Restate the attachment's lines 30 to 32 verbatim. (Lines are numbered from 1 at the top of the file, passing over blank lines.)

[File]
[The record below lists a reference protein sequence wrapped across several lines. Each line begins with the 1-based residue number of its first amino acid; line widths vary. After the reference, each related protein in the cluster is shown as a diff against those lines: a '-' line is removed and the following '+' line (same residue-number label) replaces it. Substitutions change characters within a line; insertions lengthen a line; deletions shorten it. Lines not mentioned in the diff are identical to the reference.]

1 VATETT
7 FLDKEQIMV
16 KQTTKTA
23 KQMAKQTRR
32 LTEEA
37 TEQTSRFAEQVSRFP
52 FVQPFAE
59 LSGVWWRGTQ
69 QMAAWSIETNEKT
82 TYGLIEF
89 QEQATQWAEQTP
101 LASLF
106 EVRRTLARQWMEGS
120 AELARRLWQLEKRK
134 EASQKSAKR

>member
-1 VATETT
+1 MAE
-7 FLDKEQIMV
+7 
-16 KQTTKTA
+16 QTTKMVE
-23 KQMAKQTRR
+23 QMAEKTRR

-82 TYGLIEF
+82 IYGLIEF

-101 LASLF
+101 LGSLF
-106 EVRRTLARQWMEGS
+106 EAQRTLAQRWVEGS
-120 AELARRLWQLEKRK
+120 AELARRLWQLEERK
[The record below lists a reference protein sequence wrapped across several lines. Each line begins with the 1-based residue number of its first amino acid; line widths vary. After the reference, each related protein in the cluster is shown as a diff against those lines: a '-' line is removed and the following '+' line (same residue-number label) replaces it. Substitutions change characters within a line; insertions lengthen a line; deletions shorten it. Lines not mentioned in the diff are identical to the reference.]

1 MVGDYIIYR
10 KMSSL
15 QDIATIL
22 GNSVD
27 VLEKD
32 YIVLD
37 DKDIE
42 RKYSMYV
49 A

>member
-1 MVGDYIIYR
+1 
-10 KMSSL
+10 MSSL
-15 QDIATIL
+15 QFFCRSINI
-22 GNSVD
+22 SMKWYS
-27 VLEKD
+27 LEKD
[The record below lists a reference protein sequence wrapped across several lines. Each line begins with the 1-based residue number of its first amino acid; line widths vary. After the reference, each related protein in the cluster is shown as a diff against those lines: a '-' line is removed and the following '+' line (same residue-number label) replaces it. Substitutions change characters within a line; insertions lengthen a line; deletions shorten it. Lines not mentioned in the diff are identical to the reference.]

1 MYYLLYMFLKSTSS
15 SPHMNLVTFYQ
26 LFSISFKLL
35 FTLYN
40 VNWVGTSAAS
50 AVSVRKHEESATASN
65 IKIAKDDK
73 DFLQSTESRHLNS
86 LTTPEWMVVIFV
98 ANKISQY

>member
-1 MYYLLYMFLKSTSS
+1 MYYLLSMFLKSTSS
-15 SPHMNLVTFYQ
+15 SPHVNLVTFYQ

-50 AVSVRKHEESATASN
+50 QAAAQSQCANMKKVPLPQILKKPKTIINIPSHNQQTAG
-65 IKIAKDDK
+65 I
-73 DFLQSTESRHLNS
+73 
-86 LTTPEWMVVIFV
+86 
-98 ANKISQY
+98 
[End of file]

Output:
-106 EVRRTLARQWMEGS
+106 EAQRTLAQRWVEGS
-120 AELARRLWQLEKRK